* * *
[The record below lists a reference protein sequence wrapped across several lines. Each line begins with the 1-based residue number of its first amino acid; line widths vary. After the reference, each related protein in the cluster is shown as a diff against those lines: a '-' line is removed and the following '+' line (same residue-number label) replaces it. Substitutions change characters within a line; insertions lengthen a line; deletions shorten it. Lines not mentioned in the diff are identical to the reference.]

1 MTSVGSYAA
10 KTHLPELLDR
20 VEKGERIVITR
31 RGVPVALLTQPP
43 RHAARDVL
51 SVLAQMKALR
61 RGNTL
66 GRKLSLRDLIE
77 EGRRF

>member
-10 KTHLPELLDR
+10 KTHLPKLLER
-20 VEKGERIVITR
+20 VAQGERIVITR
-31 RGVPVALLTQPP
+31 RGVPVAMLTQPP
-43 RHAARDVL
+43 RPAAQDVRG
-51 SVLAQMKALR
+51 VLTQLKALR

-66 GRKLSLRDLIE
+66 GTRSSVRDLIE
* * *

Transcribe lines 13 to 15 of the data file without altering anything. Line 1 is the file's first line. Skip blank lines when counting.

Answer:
+10 KTHLPKLLER
-20 VEKGERIVITR
+20 VAQGERIVITR